For sale, maybe: Poles and wires will go on the market if the Baird government is re-elected next year. Photo: Jeffrey ChanDeclining electricity use in NSW has led to lower profits for state-owned electricity “poles and wires” companies just as the Baird government prepares to seek a mandate at next year’s election for their partial privatisation.
A report by NSW Auditor-General Grant Hehir reveals after-tax profit for distribution businesses Ausgrid, Endeavour Energy and Essential Energy for 2013-14 was $125 million less than the previous year, while the figure for Transgrid was $9 million lower.
Combined, the companies made an after-tax profit of $1.2 billion, down from $1.3 billion the year before.
Mr Hehir’s report says the lower profit reflected reduced electricity use by customers due to factors including milder weather conditions, energy efficiency measures and more use of solar power.
The result also came despite an underspend on electricity infrastructure by the poles and wires companies of $3.7 billion – 20 per cent less than what was allowed by the national regulator between 2009 and 2013.
But the report said the lower capital expenditure should spell good news for consumers, with electricity prices forecast to fall between 2014 and 2019 as a result.
The report, released on Tuesday, shows that dividends paid to the government by all state-owned electricity companies dropped from $1.16 billion to $872 million in 2013-14. This includes power generators that have since been sold.
However, the tax equivalent payments to the government – designed to ensure the government-owned companies operate on a level playing field against privately-owned competitors – were up from $580 million to $829 million.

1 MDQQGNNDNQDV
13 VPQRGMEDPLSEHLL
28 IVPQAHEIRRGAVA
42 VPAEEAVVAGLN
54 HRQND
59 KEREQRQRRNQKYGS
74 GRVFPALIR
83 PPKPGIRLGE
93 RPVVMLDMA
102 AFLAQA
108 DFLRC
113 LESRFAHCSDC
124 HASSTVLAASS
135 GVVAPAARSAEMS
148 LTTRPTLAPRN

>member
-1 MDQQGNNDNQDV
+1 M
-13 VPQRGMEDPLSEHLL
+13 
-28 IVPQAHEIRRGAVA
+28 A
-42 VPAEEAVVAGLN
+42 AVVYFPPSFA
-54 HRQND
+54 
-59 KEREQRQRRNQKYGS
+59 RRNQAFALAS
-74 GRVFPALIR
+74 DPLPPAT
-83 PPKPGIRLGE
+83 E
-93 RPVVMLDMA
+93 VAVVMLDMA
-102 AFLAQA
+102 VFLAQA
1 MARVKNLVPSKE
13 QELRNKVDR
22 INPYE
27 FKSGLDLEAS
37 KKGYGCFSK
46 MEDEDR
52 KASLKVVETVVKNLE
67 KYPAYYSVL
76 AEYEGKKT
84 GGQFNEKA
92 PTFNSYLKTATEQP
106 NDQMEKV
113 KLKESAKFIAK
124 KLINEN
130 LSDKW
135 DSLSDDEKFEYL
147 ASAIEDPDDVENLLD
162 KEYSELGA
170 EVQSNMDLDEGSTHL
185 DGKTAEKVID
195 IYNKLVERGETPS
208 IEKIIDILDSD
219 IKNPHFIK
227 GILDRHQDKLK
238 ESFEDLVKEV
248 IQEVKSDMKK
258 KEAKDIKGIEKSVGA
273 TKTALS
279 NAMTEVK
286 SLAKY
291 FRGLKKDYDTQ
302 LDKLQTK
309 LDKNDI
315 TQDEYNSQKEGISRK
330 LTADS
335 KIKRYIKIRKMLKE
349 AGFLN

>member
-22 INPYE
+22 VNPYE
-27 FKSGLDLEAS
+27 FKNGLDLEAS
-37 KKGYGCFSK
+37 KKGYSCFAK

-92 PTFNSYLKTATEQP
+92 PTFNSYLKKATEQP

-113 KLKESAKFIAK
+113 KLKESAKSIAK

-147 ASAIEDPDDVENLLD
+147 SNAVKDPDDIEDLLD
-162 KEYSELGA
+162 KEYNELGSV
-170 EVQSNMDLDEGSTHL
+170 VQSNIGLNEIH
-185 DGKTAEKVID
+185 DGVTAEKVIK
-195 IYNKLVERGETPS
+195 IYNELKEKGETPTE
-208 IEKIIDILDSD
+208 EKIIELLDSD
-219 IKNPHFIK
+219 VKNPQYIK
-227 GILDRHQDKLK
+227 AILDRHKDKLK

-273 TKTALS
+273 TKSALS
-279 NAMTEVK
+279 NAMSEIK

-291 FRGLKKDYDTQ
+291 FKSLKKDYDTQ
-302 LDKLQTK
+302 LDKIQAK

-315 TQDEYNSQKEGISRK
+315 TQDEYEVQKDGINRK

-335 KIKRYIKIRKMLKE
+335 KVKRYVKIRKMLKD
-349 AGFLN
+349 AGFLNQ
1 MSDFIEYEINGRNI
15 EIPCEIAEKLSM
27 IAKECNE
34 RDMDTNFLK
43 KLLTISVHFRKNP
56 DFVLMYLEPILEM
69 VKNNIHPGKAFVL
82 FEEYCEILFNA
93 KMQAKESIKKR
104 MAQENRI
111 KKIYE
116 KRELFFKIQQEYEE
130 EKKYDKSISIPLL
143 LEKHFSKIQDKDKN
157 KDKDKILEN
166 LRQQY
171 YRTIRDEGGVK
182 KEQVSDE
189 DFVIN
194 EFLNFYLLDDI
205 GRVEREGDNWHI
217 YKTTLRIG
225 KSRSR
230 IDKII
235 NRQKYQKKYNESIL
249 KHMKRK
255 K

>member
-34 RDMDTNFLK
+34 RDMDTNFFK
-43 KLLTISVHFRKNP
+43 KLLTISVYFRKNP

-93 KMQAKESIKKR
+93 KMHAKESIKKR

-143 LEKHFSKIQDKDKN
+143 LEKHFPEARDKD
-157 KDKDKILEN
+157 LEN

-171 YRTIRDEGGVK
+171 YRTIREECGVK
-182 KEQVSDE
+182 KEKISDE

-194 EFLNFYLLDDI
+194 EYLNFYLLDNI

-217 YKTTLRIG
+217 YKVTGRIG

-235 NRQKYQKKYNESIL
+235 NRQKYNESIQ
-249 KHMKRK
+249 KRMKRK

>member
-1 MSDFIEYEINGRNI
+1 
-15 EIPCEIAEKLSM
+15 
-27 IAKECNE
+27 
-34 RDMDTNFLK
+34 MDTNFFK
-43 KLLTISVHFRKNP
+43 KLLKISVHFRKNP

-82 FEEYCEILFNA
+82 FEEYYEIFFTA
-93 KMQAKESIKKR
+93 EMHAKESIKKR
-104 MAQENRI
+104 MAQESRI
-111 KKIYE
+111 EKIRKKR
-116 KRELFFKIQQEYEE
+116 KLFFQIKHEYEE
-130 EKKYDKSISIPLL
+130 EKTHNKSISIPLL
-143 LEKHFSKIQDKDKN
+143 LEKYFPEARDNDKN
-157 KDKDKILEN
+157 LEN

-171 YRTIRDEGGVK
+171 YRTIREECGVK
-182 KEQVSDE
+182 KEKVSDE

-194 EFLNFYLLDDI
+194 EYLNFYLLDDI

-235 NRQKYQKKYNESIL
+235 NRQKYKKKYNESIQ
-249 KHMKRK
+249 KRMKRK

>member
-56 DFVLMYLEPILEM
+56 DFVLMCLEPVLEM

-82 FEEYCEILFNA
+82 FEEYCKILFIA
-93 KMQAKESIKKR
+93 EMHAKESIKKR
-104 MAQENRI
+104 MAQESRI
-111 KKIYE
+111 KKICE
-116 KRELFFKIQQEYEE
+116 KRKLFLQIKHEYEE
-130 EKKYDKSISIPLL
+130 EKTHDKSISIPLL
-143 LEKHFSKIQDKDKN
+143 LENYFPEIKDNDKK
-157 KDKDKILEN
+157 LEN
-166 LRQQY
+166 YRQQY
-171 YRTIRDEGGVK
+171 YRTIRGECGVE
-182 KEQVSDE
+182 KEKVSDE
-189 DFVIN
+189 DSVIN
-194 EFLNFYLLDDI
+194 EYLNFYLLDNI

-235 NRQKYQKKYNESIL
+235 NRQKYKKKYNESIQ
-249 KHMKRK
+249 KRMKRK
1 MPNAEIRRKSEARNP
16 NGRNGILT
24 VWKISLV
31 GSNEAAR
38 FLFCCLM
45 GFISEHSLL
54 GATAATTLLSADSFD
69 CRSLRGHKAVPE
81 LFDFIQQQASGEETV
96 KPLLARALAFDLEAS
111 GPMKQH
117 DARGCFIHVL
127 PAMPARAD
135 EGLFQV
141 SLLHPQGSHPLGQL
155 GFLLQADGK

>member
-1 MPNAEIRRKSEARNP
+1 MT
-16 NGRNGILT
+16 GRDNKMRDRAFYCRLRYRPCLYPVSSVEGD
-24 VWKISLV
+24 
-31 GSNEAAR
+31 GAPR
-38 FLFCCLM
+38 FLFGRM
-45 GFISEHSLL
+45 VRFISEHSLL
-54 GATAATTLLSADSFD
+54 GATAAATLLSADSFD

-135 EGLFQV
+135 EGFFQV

This meant that total payments to government remained steady at $1.7 billion.
The government is proposing the sale of 49 per cent of the poles and wires businesses if re-elected in March next year. Essential Energy, which covers regional areas, is not included.
Premier Mike Baird has said the government anticipates about $20 billion from the sale.
This would comprise $13 billion from the transaction, about $2 billion in federal government incentive payments and $5 billion from interest earned after the proceeds are placed in the infrastructure fund, Restart NSW.
The government has said it will use the funds to build a second Sydney Harbour crossing and rapid transit line, extensions to the WestConnex motorway and rural and regional infrastructure projects.
Opposition Leader John Robertson said the report exposed the “folly” of Mr Baird’s privatisation plan, which would “hand over up to $1.7 billion each year to a private company rather than invest that money back into infrastructure and essential services”.
Greens MP John Kaye said the result was “terrible news” for Mr Baird’s proposed sale.
“The great promise of the pots of gold that were supposed to be delivered from poles and wires privatisation is in fact an illusion that is being chipped away by the realities of an industry with declining demand and growing costs,” he said.
This story Administrator ready to work first appeared on Nanjing Night Net.